The only member of staff employed at Berwyn in 1924 was the Station Master, who lived in the adjoining station house. This building was three-storeys high and cost the Station Master 7 shillings and sixpence a week to rent it from the GWR. It is now possible to stay in the Station Master’s House, as it is been tastefully restored by the Llangollen Railway as a holiday let.


One unusual feature was the cantilevered platform at the western end of the station. Originally the platform ended at the western end of the Station Master’s House, but an increase in summer traffic on the railway meant that this arrangement was inadequate. The platform was therefore extended across the viaduct with timber decking supported on wrought iron frames with spearhead railings. Photographs taken in 1905 clearly show the platform extension in use and it was dismantled in the late 1950s due to deterioration and a lack of passengers.


By the late 1950s, the station had been relegated to an unstaffed halt, with the only comfort for passengers being a wooden waiting shelter on the platform. The station building remained locked. This general run-down echoed the changes that were going on elsewhere on the Ruabon to Barmouth route. The final passenger services between Llangollen and Bala Junction ran on 12th December 1964, as did services running throughout between Ruabon and Barmouth.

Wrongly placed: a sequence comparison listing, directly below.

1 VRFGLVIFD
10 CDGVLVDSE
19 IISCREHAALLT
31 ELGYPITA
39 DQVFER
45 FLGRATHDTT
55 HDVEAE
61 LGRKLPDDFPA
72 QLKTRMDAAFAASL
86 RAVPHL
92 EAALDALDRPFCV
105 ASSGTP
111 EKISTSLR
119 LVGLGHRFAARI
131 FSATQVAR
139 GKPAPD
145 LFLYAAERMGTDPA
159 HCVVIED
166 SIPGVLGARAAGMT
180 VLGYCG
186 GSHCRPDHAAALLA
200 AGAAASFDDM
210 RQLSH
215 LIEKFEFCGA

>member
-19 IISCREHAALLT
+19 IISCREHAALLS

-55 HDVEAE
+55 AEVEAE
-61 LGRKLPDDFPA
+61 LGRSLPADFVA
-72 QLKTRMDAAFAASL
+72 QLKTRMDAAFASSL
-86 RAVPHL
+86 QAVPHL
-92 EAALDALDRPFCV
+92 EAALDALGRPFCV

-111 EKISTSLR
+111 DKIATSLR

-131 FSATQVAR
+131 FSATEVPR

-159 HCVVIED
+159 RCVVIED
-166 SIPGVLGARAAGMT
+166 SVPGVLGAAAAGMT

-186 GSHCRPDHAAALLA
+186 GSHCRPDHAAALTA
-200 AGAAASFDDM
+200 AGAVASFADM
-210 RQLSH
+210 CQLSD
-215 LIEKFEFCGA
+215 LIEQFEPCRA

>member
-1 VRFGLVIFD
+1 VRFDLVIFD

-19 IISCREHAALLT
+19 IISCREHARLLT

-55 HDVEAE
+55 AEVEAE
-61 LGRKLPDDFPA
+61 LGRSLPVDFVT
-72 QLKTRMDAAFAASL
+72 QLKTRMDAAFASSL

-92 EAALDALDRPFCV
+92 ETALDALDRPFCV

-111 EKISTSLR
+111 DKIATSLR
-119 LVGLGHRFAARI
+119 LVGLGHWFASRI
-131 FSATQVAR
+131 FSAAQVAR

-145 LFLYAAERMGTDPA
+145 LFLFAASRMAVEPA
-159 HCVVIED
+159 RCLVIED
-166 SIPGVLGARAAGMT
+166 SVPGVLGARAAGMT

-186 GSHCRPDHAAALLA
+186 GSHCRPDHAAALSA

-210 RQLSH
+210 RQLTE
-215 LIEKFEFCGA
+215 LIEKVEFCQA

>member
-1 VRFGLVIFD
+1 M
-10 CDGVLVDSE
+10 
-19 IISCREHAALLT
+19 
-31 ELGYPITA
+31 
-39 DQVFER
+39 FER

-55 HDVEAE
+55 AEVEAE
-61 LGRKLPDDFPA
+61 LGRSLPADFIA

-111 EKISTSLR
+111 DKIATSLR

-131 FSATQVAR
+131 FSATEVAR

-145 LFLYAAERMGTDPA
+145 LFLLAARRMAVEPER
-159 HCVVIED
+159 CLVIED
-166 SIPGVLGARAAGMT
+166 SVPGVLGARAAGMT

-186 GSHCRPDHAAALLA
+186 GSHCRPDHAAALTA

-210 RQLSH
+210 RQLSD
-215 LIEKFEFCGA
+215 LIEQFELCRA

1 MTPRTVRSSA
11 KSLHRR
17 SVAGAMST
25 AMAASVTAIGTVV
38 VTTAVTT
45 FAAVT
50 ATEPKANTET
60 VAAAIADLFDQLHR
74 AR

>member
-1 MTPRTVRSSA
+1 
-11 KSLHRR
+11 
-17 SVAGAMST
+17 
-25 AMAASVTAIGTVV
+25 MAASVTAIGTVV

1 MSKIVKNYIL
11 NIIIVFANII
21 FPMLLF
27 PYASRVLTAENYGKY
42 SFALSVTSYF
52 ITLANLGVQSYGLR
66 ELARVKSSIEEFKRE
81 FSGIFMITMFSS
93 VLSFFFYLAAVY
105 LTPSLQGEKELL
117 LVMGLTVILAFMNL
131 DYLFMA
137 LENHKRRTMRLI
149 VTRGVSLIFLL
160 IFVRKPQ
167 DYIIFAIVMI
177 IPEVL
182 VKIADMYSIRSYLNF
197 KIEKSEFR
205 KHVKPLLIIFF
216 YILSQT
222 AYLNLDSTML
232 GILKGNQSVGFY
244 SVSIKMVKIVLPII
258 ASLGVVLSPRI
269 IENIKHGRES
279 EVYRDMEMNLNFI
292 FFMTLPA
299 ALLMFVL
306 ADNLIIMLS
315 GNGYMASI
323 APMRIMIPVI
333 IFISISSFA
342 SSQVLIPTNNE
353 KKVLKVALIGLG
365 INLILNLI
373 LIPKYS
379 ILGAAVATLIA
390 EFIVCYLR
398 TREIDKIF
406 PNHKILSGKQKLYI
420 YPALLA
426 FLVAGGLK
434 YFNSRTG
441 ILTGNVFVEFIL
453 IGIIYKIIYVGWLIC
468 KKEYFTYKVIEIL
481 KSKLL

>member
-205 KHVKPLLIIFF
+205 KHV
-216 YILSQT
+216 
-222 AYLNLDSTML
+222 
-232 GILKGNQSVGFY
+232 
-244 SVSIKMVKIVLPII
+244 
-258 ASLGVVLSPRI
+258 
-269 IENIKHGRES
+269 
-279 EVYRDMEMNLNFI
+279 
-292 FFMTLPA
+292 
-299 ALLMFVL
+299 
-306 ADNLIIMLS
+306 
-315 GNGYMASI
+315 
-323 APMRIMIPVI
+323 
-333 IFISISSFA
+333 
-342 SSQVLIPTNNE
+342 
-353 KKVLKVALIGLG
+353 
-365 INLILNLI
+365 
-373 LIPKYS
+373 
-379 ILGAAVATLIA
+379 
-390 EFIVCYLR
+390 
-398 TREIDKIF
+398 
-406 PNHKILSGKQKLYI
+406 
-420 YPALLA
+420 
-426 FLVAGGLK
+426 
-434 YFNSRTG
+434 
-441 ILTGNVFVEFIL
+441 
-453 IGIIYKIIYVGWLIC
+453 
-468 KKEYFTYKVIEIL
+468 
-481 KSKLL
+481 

Passenger services from Ruabon to Llangollen and Bala to Morfa Mawddach lingered on until 16th January 1965, with goods traffic continuing to use the Ruabon to Llangollen Goods Junction section until 1968.  




Passenger trains returned to Berwyn station on October 19th 1985, when a DMU arrived from Llangollen although passengers were unable to alight due to ongoing platform repairs. A run-round loop was installed west of the station and steam hauled services began operating to Berwyn in December that year. The station received a full passenger service in March 1986, with a formal opening ceremony being performed by His Grace the Duke of Westminster on June 13th 1986.

This was not to be the end of the story, because as the preserved Llangollen Railway continued to prosper, so too did the length of the trains. It was decided to extend the platform back across the viaduct at the west end, in order to restore the station to its original appearance.  The contract to restore the viaduct and rebuild the platform was awarded to contractors George Law Ltd and was completed in March 2004, at a cost of £353,000. The work received an Award from the Institution of Civil Engineers, Historic Bridges, with the judges leaving comments that “we could not help thinking how diabolically awkward the site was” and “the quality of workmanship is just terrific”.